It’s Okay to Boycott Chick-fil-A

I’ve been late to the “let’s talk about Chick-fil-A (ad nauseam)” party, because I’m not sure my opinion on the matter is going to jibe well with readers on this site or in the Conservative bloggersphere in general, but here it goes.  If gay Americans (or any Americans) want to boycott Chick-fil-A, then that’s okay.  It’s their money; it’s their diet; it’s their choice.

And to be honest with you, I’m quite the boycotting son of a gun, myself.  My boycotts typically involve the entertainment industry, and most of my friends think they’re completely irrational, but again… it’s my money, and it’s my choice, so it’s not like anyone is going to stop me.  Since we’re here, I thought I might share some of them with you.

I will never watch a movie that casts him as the central character, and if I can help it, I try to never watch any movie or TV show that he’s involved in.  Why?  Click this link and watch him call former President George W. Bush a “retarded cowboy” on an American award show, no less.  (he’s from Britain, in case you didn’t know)

One of America’s most treasured actors lost me the day he said the Tea Party was racist.  You should’ve kept reading from a script, Morgan.  I’ll probably avoid your films from here on out.

A lot readers may not be familiar with this rapper/actor, but Ludacris has actually turned in some solid performances in both the rap industry and in some movies over the last ten years.  My problem with him arose in 2008 when I become aware of this “gem” of a rap song where he said that John McCain basically deserved to be in a wheel chair and Hillary Clinton was an “irrelevant b*tch”.  After that, I was done.

Mr. Lopez has a special place in my celebrity purgatory for referring to Sarah Palin as a “b*tch” (in Spanish) on his now defunct nightly talk show.  What’s especially insulting is that he often performs in big budget children’s films.  Think about that…  If a white actor referred to a black female politician as a “b*tch”, would they be offered roles in children’s films?  And yet, many of you are probably unaware that this ever took place.  I’ll tell you this much, I even refused to download the Angry Birds Rio game (at the height of my former Angry Birds addiction), because I will not spend one penny on any property that involves him.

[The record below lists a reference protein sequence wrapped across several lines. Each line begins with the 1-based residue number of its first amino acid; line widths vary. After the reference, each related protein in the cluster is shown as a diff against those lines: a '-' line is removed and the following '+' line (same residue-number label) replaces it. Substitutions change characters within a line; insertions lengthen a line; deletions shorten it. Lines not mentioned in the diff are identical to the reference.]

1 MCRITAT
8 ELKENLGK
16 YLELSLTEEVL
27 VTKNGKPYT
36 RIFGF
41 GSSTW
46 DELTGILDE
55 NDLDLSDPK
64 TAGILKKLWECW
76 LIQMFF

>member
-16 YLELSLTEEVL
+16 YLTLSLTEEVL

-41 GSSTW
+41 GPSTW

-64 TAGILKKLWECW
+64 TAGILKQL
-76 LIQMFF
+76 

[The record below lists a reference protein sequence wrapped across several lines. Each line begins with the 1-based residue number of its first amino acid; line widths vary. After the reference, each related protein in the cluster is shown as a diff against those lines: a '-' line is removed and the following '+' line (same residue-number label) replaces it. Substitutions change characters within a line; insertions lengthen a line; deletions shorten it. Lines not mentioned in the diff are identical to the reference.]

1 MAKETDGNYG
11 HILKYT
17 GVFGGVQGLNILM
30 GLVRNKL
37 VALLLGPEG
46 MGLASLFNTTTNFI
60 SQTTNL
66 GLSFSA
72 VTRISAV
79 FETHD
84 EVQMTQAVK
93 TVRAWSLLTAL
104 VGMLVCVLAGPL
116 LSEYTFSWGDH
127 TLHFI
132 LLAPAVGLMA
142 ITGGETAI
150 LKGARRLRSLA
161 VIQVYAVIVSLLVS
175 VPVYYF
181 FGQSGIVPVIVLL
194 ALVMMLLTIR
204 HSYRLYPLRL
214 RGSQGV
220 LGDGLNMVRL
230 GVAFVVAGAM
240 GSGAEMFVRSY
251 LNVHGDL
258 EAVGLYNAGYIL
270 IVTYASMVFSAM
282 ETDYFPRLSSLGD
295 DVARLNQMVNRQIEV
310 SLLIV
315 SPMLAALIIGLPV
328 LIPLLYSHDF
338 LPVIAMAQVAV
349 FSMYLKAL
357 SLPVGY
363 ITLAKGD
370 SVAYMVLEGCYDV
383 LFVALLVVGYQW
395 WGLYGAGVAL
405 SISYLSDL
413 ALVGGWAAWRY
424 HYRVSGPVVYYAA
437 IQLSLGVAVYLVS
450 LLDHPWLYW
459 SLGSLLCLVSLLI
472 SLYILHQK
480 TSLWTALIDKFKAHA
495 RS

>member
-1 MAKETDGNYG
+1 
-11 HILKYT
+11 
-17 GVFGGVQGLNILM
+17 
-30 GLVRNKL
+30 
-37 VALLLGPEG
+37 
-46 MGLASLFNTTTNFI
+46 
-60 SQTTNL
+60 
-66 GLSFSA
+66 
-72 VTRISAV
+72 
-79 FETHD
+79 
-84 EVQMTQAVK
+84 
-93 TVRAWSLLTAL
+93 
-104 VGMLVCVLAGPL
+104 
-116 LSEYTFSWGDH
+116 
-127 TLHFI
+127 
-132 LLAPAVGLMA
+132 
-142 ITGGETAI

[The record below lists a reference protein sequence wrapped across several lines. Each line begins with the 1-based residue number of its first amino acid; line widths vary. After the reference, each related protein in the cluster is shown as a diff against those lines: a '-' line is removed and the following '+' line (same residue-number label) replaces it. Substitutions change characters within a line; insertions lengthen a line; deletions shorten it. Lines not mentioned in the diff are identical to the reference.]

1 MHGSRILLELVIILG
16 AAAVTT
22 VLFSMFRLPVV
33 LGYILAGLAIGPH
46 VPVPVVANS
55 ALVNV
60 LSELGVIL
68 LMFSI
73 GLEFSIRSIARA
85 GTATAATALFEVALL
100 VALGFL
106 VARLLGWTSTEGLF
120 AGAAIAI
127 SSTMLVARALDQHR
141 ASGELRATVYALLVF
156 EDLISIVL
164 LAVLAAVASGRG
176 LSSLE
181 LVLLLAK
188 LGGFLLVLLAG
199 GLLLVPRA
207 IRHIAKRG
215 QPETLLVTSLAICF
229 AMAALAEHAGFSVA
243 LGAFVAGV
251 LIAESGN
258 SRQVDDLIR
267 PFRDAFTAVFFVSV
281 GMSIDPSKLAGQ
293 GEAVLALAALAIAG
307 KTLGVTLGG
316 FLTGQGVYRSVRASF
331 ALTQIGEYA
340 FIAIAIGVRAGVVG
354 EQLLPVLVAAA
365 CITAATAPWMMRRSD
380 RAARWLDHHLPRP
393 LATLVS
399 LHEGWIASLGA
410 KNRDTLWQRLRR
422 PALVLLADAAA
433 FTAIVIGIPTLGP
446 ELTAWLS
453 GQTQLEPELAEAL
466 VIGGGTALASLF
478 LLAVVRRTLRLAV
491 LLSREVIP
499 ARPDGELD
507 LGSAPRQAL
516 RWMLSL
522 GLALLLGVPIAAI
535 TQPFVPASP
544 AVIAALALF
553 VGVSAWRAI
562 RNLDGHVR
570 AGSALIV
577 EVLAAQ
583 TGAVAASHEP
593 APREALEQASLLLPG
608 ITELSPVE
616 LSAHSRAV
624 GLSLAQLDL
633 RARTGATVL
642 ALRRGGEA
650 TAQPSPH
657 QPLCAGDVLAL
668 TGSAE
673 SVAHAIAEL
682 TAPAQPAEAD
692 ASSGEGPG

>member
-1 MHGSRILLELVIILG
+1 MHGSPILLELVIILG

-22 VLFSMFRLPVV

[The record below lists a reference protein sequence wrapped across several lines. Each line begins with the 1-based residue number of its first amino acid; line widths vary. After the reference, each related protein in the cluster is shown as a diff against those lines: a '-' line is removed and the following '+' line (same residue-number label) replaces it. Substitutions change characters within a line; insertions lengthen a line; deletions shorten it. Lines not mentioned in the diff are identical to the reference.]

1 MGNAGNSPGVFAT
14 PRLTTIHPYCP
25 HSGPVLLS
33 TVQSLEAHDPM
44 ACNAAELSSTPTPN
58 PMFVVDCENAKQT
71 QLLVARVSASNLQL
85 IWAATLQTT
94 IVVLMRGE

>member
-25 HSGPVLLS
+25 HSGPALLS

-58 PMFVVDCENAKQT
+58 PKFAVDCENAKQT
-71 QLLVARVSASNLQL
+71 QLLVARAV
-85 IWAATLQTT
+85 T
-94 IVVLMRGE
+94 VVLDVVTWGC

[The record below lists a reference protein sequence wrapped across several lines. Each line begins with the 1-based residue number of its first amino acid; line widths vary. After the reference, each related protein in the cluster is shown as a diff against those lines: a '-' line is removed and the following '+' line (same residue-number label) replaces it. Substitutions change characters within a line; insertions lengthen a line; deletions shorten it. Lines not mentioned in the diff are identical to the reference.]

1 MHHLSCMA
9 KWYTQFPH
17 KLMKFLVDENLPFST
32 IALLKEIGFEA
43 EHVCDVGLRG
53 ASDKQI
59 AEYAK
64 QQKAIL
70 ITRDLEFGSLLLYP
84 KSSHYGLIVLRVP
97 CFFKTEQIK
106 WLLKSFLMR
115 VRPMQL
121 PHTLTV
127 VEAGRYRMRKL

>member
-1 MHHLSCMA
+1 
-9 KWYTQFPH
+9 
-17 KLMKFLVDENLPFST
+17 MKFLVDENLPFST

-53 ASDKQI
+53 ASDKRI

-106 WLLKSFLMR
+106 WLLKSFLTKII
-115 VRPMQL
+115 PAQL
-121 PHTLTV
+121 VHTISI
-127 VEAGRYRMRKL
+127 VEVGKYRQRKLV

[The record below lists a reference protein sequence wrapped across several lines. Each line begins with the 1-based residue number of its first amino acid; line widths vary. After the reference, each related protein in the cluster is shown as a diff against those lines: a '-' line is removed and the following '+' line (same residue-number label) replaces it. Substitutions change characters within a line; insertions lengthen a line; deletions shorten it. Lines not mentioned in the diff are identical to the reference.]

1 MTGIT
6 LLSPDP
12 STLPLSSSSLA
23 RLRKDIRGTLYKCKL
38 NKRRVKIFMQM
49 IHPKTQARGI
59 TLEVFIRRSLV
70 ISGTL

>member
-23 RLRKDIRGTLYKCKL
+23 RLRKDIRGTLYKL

And these are just my personal (possibly silly) boycotts.  I disagree with how these celebrities have abused or leveraged their platforms, so I seek to diminish the influence they have.  But what if I were gay?  How would I feel about Chick-fil-A?  Honestly, I’d be pretty mad.

When discussing this Chick-fil-A controversy, we keep saying Dan Cathy has a right to support “traditional marriage”, and he does.  Just because you’re the head of a company, it doesn’t mean you aren’t allowed to have an opinion.  The “problem” that gay Americans have isn’t really rooted in Cathy’s opinion, however; it has more to do with the money that Chick-fil-A is donating to groups that are considered to be anti-gay.  If you’re a gay person, you have to reconcile with the fact that every time you eat at this restaurant, some portion of your purchase might go to an organization that seeks to work against you.  And for many gays that’s not a reconciliation they’re prepared to make.  To be honest, I don’t blame them.